Tax Talk Newsletter Oct / Nov 2017
Set out to succeed
- According to international business information service Bloomberg, eight out of 10 new businesses fail in the first 18 months.
If you want to be one of the two out of 10 who succeed, there's plenty of useful advice from experts. A web search will throw out lots of tips, but some consistent messages come through.
One of the most consistent is the importance of building a relationship with clients. You might be lucky enough to be setting up a business selling a product or service no one else has seen before. But that's very rare.
Most likely you'll be doing something others have done before, but you want to do it differently, or you're filling what you see as a gap in the market.
So how do you succeed where others fail?
The answer: Establish a relationship with clients that makes them feel special. Earn their trust, which is the number one attribute clients look for. You can have the best product in the market, but if your client doesn't trust you, well, you know the answer.
Web pages and email are wonderful tools, but work hard to see potential and current clients face-to-face. When you do, be careful not to oversell or over-promise.
Deliver on your promises and build trust. Return the phone call, send the quote or deliver the goods you promised. Then add some – put a bonus in for their faith in you. You'll soon find you have repeat business and on-going income.
How to build customer loyalty
Loyal customers are good for your business. They keep the money coming in, and help spread the word about your products or services. Good customer service — including how you deal with complaints — helps turn new customers into repeat customers.
Good customer service
"Providing outstanding customer service is key to business success,” says Greg Harford, Retail NZ’s general manager of public affairs. “It's important to look at the whole customer experience from marketing to sales to aftercare.”
Offering great service includes:
- Dealing with customers in a friendly and efficient way.
- Knowing your products or services inside out.
- Handling any problems promptly and fairly.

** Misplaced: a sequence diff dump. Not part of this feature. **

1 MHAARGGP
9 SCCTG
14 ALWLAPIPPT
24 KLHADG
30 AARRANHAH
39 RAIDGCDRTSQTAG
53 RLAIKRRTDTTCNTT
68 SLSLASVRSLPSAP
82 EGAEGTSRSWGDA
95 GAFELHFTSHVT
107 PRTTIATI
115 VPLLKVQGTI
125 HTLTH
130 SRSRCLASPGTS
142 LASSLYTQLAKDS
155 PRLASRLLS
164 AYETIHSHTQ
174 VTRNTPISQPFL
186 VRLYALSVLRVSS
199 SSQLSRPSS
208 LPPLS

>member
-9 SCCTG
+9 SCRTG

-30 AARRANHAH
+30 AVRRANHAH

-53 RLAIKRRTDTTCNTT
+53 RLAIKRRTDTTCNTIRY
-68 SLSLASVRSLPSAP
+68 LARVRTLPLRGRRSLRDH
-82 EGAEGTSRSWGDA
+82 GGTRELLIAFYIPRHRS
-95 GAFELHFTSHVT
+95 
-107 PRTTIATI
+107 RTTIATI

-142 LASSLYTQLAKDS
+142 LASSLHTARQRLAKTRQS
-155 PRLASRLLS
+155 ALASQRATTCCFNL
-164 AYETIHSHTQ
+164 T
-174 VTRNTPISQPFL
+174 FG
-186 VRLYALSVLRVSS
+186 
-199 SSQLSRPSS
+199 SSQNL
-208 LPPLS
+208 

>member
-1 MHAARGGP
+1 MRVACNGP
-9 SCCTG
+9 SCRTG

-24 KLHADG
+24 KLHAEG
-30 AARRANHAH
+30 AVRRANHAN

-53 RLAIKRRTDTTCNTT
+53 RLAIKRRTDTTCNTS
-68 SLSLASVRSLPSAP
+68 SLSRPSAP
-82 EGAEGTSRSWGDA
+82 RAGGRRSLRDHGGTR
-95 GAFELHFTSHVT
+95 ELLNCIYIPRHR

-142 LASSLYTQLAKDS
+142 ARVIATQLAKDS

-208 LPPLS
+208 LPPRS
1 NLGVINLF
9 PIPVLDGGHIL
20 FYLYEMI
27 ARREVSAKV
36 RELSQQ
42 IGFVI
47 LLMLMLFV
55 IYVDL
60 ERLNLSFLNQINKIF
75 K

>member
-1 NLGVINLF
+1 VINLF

- Knowing what consumer laws say you must do if someone complains.
It might feel like less hassle to always agree to refunds or returns, but it won’t do your business — or your customer service — any favours. The same problems are likely to crop up again and again, and your customers won’t like it. But if customers can see you take steps to improve, they are more likely to recommend your business to others. Good word-of-mouth is a great marketing tool.
Do use complaints to improve your customer service and your business as a whole. Complaints can be a valuable source of data. Use this data to identify problems — and see if your solutions are working.
Ways to improve your service
Here are easy things you can do to show people you are keen to improve:
- Invite customer feedback, eg a suggestion box or after-sales check-ins.
- Display your returns policy.
- Keep a complaints log to help identify any recurring problems.
“It's important to deal with customer complaints promptly, smoothly and fairly to deal with the issue, comply with legal requirements, and most importantly to generate positive customer goodwill and loyalty," Hartford says.
Don’t just wait for customers to tell you what they like and don’t like about what you sell and how you sell it. Ask them. After-sales follow-ups are a good way to gather feedback. Schedule a check-in to see if everything is running smoothly. Offer tips or tune-ups if needed.
You may want to offer incentives, eg discounts if they buy again or recommend you to someone else. Make sure you’re aware of anti-spamming laws — this includes giving customers an easy way to stop receiving messages from your business.
If someone does make a complaint about your product or service, don’t panic. Respond politely. Take the time to investigate fully before agreeing to a refund, repair or replacement.